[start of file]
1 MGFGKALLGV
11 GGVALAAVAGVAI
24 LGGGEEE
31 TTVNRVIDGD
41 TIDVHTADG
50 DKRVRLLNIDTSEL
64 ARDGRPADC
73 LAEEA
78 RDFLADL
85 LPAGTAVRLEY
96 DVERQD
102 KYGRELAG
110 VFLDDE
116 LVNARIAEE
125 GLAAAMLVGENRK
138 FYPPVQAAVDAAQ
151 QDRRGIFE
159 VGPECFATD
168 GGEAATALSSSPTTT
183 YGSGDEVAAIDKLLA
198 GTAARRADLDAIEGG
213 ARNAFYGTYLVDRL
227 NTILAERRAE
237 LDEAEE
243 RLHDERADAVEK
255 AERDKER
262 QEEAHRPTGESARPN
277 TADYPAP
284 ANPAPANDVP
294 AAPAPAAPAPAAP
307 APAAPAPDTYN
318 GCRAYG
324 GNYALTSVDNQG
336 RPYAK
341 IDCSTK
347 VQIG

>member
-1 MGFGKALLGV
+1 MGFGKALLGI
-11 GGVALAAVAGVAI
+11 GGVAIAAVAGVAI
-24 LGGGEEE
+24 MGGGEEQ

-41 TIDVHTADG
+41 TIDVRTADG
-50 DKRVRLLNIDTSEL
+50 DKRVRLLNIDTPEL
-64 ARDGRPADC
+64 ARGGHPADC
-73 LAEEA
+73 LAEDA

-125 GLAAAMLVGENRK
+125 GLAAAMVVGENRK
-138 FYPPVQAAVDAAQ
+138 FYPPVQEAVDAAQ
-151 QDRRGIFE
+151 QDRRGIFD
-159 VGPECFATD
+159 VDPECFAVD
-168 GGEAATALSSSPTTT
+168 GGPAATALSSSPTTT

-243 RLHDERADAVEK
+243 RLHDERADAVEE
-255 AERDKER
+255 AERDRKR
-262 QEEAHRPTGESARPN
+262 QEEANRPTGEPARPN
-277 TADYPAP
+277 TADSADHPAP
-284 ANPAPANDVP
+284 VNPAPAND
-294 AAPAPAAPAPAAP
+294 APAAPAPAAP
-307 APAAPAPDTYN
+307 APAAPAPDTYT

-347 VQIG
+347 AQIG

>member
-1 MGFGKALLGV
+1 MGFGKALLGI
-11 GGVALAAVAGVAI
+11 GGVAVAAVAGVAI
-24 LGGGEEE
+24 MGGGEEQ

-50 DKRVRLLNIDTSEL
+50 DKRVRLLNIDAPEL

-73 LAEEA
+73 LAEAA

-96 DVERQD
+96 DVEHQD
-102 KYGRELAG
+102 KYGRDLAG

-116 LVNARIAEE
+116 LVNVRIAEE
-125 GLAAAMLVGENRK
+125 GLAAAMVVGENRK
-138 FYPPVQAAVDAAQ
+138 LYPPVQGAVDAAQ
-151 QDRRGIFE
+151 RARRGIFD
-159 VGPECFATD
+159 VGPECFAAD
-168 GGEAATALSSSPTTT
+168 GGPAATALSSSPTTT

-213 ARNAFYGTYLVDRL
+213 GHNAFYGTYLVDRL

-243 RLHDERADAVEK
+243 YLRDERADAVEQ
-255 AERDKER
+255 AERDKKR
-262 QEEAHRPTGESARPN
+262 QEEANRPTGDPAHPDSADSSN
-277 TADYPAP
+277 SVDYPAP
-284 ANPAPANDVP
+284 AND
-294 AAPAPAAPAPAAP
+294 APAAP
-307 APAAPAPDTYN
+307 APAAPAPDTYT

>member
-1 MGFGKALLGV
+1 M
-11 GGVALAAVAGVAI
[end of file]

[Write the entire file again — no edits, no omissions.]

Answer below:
1 MGFGKALLGV
11 GGVALAAVAGVAI
24 LGGGEEE
31 TTVNRVIDGD
41 TIDVHTADG
50 DKRVRLLNIDTSEL
64 ARDGRPADC
73 LAEEA
78 RDFLADL
85 LPAGTAVRLEY
96 DVERQD
102 KYGRELAG
110 VFLDDE
116 LVNARIAEE
125 GLAAAMLVGENRK
138 FYPPVQAAVDAAQ
151 QDRRGIFE
159 VGPECFATD
168 GGEAATALSSSPTTT
183 YGSGDEVAAIDKLLA
198 GTAARRADLDAIEGG
213 ARNAFYGTYLVDRL
227 NTILAERRAE
237 LDEAEE
243 RLHDERADAVEK
255 AERDKER
262 QEEAHRPTGESARPN
277 TADYPAP
284 ANPAPANDVP
294 AAPAPAAPAPAAP
307 APAAPAPDTYN
318 GCRAYG
324 GNYALTSVDNQG
336 RPYAK
341 IDCSTK
347 VQIG

>member
-1 MGFGKALLGV
+1 MGFGKALLGI
-11 GGVALAAVAGVAI
+11 GGVAIAAVAGVAI
-24 LGGGEEE
+24 MGGGEEQ

-41 TIDVHTADG
+41 TIDVRTADG
-50 DKRVRLLNIDTSEL
+50 DKRVRLLNIDTPEL
-64 ARDGRPADC
+64 ARGGHPADC
-73 LAEEA
+73 LAEDA

-125 GLAAAMLVGENRK
+125 GLAAAMVVGENRK
-138 FYPPVQAAVDAAQ
+138 FYPPVQEAVDAAQ
-151 QDRRGIFE
+151 QDRRGIFD
-159 VGPECFATD
+159 VDPECFAVD
-168 GGEAATALSSSPTTT
+168 GGPAATALSSSPTTT

-243 RLHDERADAVEK
+243 RLHDERADAVEE
-255 AERDKER
+255 AERDRKR
-262 QEEAHRPTGESARPN
+262 QEEANRPTGEPARPN
-277 TADYPAP
+277 TADSADHPAP
-284 ANPAPANDVP
+284 VNPAPAND
-294 AAPAPAAPAPAAP
+294 APAAPAPAAP
-307 APAAPAPDTYN
+307 APAAPAPDTYT

-347 VQIG
+347 AQIG

>member
-1 MGFGKALLGV
+1 MGFGKALLGI
-11 GGVALAAVAGVAI
+11 GGVAVAAVAGVAI
-24 LGGGEEE
+24 MGGGEEQ

-50 DKRVRLLNIDTSEL
+50 DKRVRLLNIDAPEL

-73 LAEEA
+73 LAEAA

-96 DVERQD
+96 DVEHQD
-102 KYGRELAG
+102 KYGRDLAG

-116 LVNARIAEE
+116 LVNVRIAEE
-125 GLAAAMLVGENRK
+125 GLAAAMVVGENRK
-138 FYPPVQAAVDAAQ
+138 LYPPVQGAVDAAQ
-151 QDRRGIFE
+151 RARRGIFD
-159 VGPECFATD
+159 VGPECFAAD
-168 GGEAATALSSSPTTT
+168 GGPAATALSSSPTTT

-213 ARNAFYGTYLVDRL
+213 GHNAFYGTYLVDRL

-243 RLHDERADAVEK
+243 YLRDERADAVEQ
-255 AERDKER
+255 AERDKKR
-262 QEEAHRPTGESARPN
+262 QEEANRPTGDPAHPDSADSSN
-277 TADYPAP
+277 SVDYPAP
-284 ANPAPANDVP
+284 AND
-294 AAPAPAAPAPAAP
+294 APAAP
-307 APAAPAPDTYN
+307 APAAPAPDTYT

>member
-1 MGFGKALLGV
+1 M
-11 GGVALAAVAGVAI